October 2, 2017
According to the National Sleep Foundation, over ⅓ of Americans feel they aren’t getting the quality of sleep they need for a good night’s rest. Sleep plays such an important role in our overall mental and physical health, so why is it something so many of us struggle with?
It might not necessarily be your fault--it could be your air.
This is less ambiguous than it sounds. When we heard about the National Sleep Foundation’s statistic, we decided to do some investigating with the help of Awair--a device that tracks toxins and chemicals in your indoor air, then gives you personalized recommendations to help you stay safe and healthy. At Awair, we’re fascinated by the way air affects our daily lives, so we looked through our database to see if we could learn anything from Awairs around the U.S.--specifically, those used in bedrooms. *
Taking a look at the average overnight score (what we’ve dubbed as “Sleep Score”) for Awairs used in bedrooms…
...it seems that over ⅓ of Americans are sleeping in air that is considered unhealthy for a good night’s rest.
It’s a coincidence we can’t ignore.
While everyone has their preferences for how they like to sleep--extra cold, slightly warm, and so on--research has shown us there are a few factors that can negatively impact your quality of sleep. These factors happen to be directly related to your indoor air quality.
Many of us take for granted that the air we’re breathing is healthy, safe, and won’t have much effect on us since it’s not something we can typically see–but this isn’t the case, especially for air that’s indoors. In fact, indoor air can be 5x more polluted than outdoors, which can affect allergies, asthma, productivity, and more–even our quality of sleep.
How exactly can the air in your bedroom disrupt your sleep? While there is still much more to be learned about what it takes to have a good night’s sleep, there are two specific air quality factors that we know--through the help of numerous research studies--affect your sleep quality throughout the night:
Have you ever found it impossible to fall asleep in a room that felt too hot? This wasn’t just because you were uncomfortable--it also has to do with your body.
When we’re trying to fall asleep, our brain will try to lower our overall body temperature, and this slight drop in temperature helps induce sleep. However, if the air in our room is too hot or too cold, we’ll have a difficult time achieving the right body temperature for a healthy night’s sleep, causing us to have a restless night.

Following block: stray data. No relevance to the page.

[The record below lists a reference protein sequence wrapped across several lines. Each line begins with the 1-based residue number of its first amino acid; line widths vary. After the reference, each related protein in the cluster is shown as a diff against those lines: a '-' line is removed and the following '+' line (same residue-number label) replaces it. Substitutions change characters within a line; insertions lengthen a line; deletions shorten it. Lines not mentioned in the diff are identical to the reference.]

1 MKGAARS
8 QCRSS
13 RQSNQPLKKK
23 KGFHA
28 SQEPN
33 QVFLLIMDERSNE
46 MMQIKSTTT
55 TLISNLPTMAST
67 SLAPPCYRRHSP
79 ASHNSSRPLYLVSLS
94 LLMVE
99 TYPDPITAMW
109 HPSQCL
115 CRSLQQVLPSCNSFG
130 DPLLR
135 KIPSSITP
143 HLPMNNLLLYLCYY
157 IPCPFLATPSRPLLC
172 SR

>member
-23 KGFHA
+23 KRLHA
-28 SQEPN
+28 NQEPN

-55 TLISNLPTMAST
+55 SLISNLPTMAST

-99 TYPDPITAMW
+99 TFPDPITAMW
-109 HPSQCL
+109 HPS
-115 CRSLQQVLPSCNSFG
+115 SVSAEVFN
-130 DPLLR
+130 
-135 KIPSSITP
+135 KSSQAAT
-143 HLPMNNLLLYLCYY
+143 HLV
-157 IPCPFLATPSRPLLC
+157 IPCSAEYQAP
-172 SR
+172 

Research tells us that the best room temperature for sleep is between 60 and 67 degrees Fahrenheit.
Outdoor temperatures typically drop throughout the night, which can affect your temperature inside, as well. If you’re worried about the temperature in your bedroom overnight, setting a thermostat within the preferred range can help you have a better night’s sleep.
Carbon dioxide is an unavoidable ingredient in the cocktail of gasses (and chemicals) that make up the air we breathe. This is because each person exhales about 2.3 pounds of carbon dioxide every day. While carbon dioxide isn’t toxic in small quantities, too much carbon dioxide can have a negative impact on your quality of sleep.
Studies have shown that people who sleep in rooms with a high amount of carbon dioxide in their air have disrupted REM cycles--the state of deep sleep, when you start to dream. Too much carbon dioxide is also known to cause drowsiness, which makes waking up in a CO2-filled room will be difficult and leave you feeling groggy.
To keep the levels of CO2 in your room at bay, try to sleep with your bedroom door open to let in fresh air. Certain plants, like the Snake Plant (pictured above), work overnight to give you fresh air, as well.
Understanding how the air in your bedroom affects your quality of sleep can help you have healthier and more restful nights. Of course, it isn’t easy to keep track of your air and sleep at the same time, which is why an indoor air quality monitor, like Awair, can help.
Indoor air quality in schools has always been important. IAQ heavily impacts alertness and cognition, so it has a direct relationship to the well-being and performance of students. In addition, the topic has now taken on an all-new level of urgency during the COVID-19 pandemic.
As the Coronavirus continues to spread, more people are stocking up on hand sanitizer, staying home sick from work, avoiding unnecessary travel, and doing everything the Center for Disease Control (CDC) begs us to do every flu season with newfound dedication.
The safest response to freezing temperatures is staying indoors, which was where many found themselves in the middle of last week as a “bomb cyclone” moved through the eastern United States. Those facing more extreme storm conditions were advised to kick off the new year by working from home. While working from home is the safest option during snow storms, why does it sometimes feel like the least productive?